3. The old favourite garlic bread. Crush 6 cloves of garlic with a mortar and pestle until completely crushed then add into 250g of Irish butter, spread on French stick, wrap in tin foil and bake until lightly toasted.
4. Good against vampires and frisky overzealous girlfriends
! Eat at least three bulbs a day to keep your complexion looking
well, however it will have the happy side effect that you will
be left in peace to enjoy the aroma by yourself. Tip for really
good weight loss as well as flatulence, eat hard boiled eggs and
garlic for breakfast, lunch and dinner.
Lavender is an evergreen/grey perennial herb. It is originally native to the dry and undernourished rocky soil of Italian and Greek hillsides, where it endures harsh sunlight and little water. The fine hairs on its leaves protect the plant from cold as well as conserving moisture. When growing this plant be careful not to overwater and plant in light sandy soil.
The name Lavender comes from the Latin lavare meaning
to wash, and since ancient times has been used in soaps and perfume.
The unique aroma strongly repels flies, moths and mosquitoes making
it a natural ingredient for sachets, pillows, potpourris and soaps
during the fourteenth century houses and churches were strewn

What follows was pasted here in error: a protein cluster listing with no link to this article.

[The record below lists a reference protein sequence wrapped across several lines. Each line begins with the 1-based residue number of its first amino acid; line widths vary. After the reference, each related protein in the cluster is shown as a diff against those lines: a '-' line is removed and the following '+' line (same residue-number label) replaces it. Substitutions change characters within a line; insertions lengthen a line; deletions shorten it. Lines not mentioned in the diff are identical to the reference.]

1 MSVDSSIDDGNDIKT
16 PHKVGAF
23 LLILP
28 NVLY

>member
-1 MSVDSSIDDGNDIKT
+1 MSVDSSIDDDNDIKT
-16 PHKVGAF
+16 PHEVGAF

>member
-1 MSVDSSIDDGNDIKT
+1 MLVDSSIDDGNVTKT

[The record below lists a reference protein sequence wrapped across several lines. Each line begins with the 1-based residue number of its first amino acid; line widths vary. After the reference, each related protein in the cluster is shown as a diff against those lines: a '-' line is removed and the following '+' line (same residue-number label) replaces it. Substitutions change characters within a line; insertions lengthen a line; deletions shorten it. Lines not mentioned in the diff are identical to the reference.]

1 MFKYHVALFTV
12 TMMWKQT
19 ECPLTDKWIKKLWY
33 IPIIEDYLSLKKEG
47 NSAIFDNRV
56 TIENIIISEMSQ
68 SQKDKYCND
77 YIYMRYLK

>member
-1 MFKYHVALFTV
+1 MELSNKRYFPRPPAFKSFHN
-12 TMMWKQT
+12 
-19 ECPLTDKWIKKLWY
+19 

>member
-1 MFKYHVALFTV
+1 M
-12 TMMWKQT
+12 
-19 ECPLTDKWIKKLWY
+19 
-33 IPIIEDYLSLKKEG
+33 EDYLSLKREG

with lavender in the hope of keeping away the plague.
Lavender was not used in making scented articles,
but also in confectionery, cooking and in medicine.
This herb is a tender perennial in it's native Portugal. Marjoram
has a similar savoury flavour to basil but is far more subtle
and must be picked before it will let out it's tender aroma. It
comes into it's own after the frosts have killed off the basil.
part of the customary bouquet of herbs for flavouring
soups and stews, in which thyme, parsley, marjoram and a bay leaf
are normally recommended. marjoram is perhaps even more pungent
when dried than when fresh, when marjoram is just beginning to
flower cut some of it for drying and use in soups and stews. fresh
marjoram leaves are delicious when spread on a bed of cream cheese.
There are many different types of mint, each looking and tasting
slightly different. It grows wild in the Mediterranean area, and
the herb's rampant growth makes it appear to have been naturalised
everywhere. The problem is not of growing it, but of keeping it's